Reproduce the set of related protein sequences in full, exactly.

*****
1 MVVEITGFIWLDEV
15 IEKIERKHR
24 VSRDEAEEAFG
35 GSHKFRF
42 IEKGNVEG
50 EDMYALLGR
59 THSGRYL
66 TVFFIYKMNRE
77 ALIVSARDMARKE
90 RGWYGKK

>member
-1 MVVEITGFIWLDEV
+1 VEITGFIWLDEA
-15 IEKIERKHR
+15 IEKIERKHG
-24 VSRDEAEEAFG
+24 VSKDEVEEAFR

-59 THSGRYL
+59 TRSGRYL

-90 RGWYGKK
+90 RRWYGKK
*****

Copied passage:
1 MVVEITGFIWLDEV
15 IEKIERKHR
24 VSRDEAEEAFG
35 GSHKFRF
42 IEKGNVEG
50 EDMYALLGR
59 THSGRYL
66 TVFFIYKMNRE
77 ALIVSARDMARKE
90 RGWYGKK

>member
-1 MVVEITGFIWLDEV
+1 VEITGFIWLDEA
-15 IEKIERKHR
+15 IEKIERKHG
-24 VSRDEAEEAFG
+24 VSKDEVEEAFR

-59 THSGRYL
+59 TRSGRYL

-90 RGWYGKK
+90 RRWYGKK